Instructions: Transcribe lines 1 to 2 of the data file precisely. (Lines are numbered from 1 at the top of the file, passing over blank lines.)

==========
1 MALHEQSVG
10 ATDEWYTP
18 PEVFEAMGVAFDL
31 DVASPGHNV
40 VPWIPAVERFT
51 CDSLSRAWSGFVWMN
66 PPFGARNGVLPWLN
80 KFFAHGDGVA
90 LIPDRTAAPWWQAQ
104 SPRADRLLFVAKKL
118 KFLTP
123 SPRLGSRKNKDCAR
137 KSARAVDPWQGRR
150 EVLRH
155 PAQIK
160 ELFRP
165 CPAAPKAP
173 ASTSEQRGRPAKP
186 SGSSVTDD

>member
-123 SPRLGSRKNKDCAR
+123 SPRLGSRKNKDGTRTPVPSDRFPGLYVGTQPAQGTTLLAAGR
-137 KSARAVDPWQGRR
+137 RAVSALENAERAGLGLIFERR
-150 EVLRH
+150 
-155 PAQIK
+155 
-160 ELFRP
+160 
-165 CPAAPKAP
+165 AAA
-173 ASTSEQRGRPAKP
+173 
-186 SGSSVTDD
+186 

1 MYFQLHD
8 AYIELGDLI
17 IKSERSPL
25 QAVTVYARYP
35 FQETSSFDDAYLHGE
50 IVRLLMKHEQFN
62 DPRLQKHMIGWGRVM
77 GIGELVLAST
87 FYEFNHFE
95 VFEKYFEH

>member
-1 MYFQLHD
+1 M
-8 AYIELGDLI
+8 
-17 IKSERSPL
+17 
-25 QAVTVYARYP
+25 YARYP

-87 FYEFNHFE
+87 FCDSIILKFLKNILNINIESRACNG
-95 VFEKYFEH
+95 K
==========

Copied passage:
1 MALHEQSVG
10 ATDEWYTP